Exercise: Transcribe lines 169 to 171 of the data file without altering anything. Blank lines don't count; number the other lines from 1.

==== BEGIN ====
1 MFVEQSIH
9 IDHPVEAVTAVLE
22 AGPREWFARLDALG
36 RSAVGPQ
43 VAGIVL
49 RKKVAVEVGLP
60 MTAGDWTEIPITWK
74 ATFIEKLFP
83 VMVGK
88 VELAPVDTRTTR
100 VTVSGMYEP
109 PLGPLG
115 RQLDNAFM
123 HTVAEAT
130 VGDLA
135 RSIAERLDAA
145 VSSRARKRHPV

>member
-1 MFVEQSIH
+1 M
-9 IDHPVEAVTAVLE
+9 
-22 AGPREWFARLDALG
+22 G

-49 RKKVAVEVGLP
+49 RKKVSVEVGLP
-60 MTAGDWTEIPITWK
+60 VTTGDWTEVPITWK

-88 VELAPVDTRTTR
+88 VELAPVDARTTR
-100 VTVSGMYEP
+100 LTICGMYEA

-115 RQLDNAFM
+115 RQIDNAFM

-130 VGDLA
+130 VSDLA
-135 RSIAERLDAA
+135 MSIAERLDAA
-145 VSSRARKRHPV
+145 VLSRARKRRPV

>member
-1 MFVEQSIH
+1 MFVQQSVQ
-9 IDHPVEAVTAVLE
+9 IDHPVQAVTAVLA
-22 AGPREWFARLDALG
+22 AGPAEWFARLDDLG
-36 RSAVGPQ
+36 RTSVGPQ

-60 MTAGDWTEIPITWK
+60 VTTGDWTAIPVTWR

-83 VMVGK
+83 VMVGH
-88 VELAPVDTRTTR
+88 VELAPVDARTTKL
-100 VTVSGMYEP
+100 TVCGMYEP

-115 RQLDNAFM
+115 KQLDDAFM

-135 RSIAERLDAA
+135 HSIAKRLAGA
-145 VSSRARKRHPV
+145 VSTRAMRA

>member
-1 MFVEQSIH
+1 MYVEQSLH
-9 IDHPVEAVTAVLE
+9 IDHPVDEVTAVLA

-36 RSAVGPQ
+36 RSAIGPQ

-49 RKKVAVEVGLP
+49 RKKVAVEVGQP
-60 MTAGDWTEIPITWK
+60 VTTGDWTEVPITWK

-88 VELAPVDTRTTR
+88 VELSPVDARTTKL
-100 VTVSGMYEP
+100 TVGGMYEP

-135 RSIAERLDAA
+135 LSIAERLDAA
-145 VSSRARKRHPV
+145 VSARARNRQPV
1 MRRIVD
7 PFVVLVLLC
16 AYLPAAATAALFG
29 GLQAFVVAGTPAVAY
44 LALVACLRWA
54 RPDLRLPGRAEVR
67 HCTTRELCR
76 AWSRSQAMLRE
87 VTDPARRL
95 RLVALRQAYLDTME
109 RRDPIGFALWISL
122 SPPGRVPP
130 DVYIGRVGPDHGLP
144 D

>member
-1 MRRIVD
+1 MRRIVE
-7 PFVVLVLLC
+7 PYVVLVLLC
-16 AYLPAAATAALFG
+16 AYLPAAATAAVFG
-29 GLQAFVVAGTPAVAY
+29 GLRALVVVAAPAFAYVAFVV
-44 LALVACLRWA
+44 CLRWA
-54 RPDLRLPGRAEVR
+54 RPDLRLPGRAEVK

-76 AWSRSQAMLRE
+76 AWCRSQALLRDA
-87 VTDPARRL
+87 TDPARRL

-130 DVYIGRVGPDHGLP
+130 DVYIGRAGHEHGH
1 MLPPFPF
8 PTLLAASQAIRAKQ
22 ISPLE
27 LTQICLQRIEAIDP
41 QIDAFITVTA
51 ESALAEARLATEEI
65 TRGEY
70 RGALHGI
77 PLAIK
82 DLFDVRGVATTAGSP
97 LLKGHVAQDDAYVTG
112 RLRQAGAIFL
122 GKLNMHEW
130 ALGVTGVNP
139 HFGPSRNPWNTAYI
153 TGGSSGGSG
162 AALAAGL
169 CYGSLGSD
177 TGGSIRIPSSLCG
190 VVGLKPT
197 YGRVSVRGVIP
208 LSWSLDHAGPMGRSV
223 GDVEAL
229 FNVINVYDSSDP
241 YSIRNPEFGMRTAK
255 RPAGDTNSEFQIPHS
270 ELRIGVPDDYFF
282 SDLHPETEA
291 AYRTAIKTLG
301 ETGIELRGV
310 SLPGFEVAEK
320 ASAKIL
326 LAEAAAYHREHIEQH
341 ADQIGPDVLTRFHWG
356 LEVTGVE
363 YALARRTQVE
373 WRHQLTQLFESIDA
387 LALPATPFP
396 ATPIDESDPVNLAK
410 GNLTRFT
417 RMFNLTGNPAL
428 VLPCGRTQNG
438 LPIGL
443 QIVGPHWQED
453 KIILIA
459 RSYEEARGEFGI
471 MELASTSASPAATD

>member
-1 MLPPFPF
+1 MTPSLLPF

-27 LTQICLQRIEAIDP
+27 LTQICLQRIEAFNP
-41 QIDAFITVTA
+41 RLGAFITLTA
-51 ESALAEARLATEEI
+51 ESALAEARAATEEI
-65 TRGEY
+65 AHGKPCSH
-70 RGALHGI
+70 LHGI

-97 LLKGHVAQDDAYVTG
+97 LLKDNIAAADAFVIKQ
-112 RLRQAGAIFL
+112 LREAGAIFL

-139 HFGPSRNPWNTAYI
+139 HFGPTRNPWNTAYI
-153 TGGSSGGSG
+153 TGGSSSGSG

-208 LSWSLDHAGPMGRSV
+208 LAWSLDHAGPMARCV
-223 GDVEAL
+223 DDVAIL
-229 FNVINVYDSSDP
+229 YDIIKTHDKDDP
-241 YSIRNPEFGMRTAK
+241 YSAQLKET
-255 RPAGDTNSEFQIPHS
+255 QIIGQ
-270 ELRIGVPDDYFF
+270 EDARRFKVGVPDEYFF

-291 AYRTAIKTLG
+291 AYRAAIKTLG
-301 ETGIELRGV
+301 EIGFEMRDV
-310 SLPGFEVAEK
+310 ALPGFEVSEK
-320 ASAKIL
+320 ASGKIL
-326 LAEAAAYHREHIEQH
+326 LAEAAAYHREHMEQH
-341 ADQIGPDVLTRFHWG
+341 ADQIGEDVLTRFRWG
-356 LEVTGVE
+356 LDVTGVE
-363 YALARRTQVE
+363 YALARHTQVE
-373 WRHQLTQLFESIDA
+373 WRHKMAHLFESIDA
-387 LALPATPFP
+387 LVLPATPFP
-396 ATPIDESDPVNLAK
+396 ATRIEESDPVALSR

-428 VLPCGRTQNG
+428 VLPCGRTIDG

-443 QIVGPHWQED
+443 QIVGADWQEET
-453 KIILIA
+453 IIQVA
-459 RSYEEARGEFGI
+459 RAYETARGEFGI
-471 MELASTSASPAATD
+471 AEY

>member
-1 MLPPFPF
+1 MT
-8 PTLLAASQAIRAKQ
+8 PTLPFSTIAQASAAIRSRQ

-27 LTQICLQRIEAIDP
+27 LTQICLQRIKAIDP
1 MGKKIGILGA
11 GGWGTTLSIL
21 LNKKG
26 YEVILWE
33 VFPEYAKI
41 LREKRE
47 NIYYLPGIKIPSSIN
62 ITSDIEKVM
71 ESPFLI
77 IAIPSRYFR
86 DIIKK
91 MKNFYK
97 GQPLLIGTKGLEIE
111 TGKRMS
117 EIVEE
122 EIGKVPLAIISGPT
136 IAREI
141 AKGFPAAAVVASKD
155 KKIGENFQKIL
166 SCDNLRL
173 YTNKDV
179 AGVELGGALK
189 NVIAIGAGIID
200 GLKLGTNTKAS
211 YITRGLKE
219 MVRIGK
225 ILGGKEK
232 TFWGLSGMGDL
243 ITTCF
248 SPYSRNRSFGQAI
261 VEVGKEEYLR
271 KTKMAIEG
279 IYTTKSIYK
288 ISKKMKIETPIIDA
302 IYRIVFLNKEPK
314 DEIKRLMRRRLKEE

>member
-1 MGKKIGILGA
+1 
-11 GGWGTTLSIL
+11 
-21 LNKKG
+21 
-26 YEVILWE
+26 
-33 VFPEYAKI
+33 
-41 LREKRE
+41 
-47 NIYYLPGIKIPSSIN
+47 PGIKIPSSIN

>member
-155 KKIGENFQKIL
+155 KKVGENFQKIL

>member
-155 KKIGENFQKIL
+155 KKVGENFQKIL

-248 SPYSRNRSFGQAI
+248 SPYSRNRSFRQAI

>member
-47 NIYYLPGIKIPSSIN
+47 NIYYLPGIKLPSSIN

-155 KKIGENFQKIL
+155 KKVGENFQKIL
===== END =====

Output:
+41 RLGAFITLTA
-51 ESALAEARLATEEI
+51 ESALAEARAATEEI